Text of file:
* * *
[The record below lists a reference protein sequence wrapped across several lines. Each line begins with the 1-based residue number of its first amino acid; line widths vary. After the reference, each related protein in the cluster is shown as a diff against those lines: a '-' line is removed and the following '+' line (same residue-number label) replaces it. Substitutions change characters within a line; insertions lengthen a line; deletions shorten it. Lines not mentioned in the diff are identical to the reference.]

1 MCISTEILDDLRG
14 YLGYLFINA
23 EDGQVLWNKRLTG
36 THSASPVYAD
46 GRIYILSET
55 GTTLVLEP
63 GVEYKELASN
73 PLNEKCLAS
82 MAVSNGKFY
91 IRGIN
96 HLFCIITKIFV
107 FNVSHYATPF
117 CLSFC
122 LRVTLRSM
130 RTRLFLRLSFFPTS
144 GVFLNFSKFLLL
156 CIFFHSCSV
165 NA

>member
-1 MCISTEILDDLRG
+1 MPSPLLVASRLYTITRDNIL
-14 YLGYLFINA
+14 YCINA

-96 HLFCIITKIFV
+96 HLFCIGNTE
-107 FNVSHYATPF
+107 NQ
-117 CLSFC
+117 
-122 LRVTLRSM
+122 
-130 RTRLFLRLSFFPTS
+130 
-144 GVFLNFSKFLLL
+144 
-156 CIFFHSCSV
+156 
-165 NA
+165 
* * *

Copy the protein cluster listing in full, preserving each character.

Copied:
[The record below lists a reference protein sequence wrapped across several lines. Each line begins with the 1-based residue number of its first amino acid; line widths vary. After the reference, each related protein in the cluster is shown as a diff against those lines: a '-' line is removed and the following '+' line (same residue-number label) replaces it. Substitutions change characters within a line; insertions lengthen a line; deletions shorten it. Lines not mentioned in the diff are identical to the reference.]

1 MCISTEILDDLRG
14 YLGYLFINA
23 EDGQVLWNKRLTG
36 THSASPVYAD
46 GRIYILSET
55 GTTLVLEP
63 GVEYKELASN
73 PLNEKCLAS
82 MAVSNGKFY
91 IRGIN
96 HLFCIITKIFV
107 FNVSHYATPF
117 CLSFC
122 LRVTLRSM
130 RTRLFLRLSFFPTS
144 GVFLNFSKFLLL
156 CIFFHSCSV
165 NA

>member
-1 MCISTEILDDLRG
+1 MPSPLLVASRLYTITRDNIL
-14 YLGYLFINA
+14 YCINA

-96 HLFCIITKIFV
+96 HLFCIGNTE
-107 FNVSHYATPF
+107 NQ
-117 CLSFC
+117 
-122 LRVTLRSM
+122 
-130 RTRLFLRLSFFPTS
+130 
-144 GVFLNFSKFLLL
+144 
-156 CIFFHSCSV
+156 
-165 NA
+165 